Airline Scare Tactics Follow Tarmac Delay Fines

Empty Threats Against Consumers to Cancel More Flights are Without Merit

Nov 16, 2011, 05:00 ET from

NAPA, Calif., Nov. 16, 2011 /PRNewswire-USNewswire/ -- In the wake of the U.S. Department of Transportation's (DOT) recent landmark decision to fine American Eagle $900,000 for the May 29th stranding of nearly 600 passengers on Chicago O'Hare's tarmac, it appears that the airline industry has resorted to scare tactics in another attempt to halt the advance of pro-passenger reforms.  According to multiple news reports, numerous commercial airlines are claiming that the threat of new fines for strandings would cause them to cancel an increased number of flights.   

"The purpose for the new passenger protections, including the fines, is to create incentives for the airlines to treat passengers more fairly, not give them an excuse to punish their customers further," said Kate Hanni, Kate Hanni, FlyersRights founder and Executive Director.  "Hopefully the airlines focus their energy to comply with the new DOT rules, rather than thwart them." 

According to DOT documents, American Eagle was fined for loading 15 aircraft that they knew had no chance of making an on-time departure and for those flights' passengers spending hours on the tarmac as a direct result of their decisions.  While the $900,000 fine represents a slap on the wrist given that the American Eagle parent company AMR, could have been fined up to $43.3 million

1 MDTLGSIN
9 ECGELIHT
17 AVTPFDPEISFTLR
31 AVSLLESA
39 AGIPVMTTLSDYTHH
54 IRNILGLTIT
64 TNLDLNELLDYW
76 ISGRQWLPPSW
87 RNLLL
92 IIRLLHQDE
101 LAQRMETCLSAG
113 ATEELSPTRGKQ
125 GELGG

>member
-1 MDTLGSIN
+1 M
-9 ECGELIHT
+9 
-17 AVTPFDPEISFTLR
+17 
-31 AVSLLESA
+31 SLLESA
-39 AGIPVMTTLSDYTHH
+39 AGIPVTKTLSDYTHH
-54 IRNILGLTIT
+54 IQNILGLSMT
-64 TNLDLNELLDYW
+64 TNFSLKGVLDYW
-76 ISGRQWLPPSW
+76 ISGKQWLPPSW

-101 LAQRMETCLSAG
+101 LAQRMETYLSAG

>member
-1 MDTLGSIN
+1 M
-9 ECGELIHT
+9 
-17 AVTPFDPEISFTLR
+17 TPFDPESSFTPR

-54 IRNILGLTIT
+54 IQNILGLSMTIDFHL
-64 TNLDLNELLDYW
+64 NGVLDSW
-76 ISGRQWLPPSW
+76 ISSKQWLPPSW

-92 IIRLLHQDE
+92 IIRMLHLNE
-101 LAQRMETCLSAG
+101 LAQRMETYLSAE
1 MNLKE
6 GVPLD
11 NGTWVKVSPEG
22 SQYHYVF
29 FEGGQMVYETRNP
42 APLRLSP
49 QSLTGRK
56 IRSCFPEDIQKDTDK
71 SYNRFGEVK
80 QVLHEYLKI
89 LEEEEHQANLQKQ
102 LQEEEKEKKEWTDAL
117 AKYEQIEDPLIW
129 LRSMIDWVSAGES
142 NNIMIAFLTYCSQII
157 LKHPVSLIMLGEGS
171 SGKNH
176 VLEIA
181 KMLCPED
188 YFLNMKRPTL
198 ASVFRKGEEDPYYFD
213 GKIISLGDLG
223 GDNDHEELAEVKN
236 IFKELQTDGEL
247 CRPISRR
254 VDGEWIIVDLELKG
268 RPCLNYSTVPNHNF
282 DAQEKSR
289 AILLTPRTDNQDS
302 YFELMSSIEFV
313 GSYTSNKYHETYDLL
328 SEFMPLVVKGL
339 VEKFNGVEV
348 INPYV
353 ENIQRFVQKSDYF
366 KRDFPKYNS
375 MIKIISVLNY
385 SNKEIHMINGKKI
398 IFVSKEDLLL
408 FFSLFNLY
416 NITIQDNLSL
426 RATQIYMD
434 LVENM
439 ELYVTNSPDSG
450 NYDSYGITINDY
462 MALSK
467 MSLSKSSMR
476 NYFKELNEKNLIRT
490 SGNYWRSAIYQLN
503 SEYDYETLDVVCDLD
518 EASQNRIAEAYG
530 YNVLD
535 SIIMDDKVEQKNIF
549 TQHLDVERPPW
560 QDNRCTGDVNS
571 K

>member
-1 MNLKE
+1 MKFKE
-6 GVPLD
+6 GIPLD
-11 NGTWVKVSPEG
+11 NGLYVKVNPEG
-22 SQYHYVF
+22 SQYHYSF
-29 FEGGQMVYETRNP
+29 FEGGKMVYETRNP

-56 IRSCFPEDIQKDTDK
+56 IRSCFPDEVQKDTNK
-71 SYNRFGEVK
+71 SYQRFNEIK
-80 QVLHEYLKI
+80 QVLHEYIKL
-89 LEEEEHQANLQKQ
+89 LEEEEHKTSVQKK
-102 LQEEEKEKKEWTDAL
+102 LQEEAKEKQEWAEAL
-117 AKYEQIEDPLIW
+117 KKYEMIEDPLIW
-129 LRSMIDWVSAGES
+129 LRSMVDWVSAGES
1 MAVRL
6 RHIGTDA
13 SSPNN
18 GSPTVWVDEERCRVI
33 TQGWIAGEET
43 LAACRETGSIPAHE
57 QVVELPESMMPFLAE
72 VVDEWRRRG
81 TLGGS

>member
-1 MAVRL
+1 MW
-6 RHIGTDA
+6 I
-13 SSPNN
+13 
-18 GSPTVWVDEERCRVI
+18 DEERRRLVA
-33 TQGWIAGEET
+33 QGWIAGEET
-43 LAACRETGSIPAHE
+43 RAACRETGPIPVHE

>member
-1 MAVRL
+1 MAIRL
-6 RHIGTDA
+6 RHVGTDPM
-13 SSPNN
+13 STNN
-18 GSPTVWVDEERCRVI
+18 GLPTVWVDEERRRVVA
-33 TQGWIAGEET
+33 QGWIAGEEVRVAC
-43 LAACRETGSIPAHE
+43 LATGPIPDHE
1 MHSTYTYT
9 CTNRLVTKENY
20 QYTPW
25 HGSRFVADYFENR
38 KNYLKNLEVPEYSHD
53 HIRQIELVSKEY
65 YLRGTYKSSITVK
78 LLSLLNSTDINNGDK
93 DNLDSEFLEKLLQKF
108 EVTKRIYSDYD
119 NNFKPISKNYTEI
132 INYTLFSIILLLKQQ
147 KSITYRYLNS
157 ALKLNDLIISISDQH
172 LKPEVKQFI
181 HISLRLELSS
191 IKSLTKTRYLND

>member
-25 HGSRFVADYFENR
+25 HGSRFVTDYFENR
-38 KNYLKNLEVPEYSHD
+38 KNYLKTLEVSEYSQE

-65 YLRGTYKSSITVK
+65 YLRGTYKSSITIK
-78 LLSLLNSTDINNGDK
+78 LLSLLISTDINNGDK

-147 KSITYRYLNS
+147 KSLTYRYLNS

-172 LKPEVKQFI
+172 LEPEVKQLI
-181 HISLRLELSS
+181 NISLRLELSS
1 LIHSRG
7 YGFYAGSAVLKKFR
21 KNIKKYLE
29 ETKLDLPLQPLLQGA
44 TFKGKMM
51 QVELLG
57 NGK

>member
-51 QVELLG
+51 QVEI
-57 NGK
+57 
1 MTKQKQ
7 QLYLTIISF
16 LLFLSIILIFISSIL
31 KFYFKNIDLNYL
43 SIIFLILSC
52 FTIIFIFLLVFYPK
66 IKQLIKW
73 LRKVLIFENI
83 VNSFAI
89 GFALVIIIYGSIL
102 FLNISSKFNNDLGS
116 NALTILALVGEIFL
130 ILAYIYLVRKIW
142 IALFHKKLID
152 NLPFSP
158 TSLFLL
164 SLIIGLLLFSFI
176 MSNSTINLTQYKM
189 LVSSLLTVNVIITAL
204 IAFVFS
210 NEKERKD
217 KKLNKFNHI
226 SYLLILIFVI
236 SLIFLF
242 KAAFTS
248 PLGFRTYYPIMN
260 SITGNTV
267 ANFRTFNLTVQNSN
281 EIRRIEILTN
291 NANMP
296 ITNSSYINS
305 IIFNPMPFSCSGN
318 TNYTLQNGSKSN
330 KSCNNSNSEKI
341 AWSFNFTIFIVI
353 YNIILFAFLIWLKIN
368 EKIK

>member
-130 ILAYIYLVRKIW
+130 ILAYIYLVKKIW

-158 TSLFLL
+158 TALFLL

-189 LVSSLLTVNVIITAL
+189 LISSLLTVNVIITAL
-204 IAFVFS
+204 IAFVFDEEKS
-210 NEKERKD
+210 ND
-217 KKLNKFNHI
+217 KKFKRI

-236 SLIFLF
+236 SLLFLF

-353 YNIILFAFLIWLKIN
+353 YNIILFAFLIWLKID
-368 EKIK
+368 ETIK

Some news stories cited a recent GAO report that suggests a relationship between implementation of the DOT's Three-Hour Tarmac Rule and a slightly increased cancellation rate in the final months of 2010 when compared to 2009. views that study with skepticism. 

Hanni added: "The GAO study has many flaws.  In 2009 and 2010 – the two years in which the Three Hour Rule has been in effect, airlines had the third- and fourth-lowest cancellation rates of the last 16 years.  So clearly more cancelled flights cannot be attributed to the advent of new passenger protections." 

"The DOT is completing a more comprehensive study regarding the benefits and impacts of new passenger protections, which we hope to see by the end of the year.  We urge the public to await the results," added Hanni. is the largest non-profit consumer organization in the United States representing airline passengers with 50,000 members and a toll free hotline 1-877-359-3776.